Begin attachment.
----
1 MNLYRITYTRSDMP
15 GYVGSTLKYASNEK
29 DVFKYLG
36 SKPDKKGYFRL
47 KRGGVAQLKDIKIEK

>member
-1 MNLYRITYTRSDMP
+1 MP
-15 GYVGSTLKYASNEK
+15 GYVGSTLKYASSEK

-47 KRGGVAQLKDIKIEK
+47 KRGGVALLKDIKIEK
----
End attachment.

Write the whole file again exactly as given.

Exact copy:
1 MNLYRITYTRSDMP
15 GYVGSTLKYASNEK
29 DVFKYLG
36 SKPDKKGYFRL
47 KRGGVAQLKDIKIEK

>member
-1 MNLYRITYTRSDMP
+1 MP
-15 GYVGSTLKYASNEK
+15 GYVGSTLKYASSEK

-47 KRGGVAQLKDIKIEK
+47 KRGGVALLKDIKIEK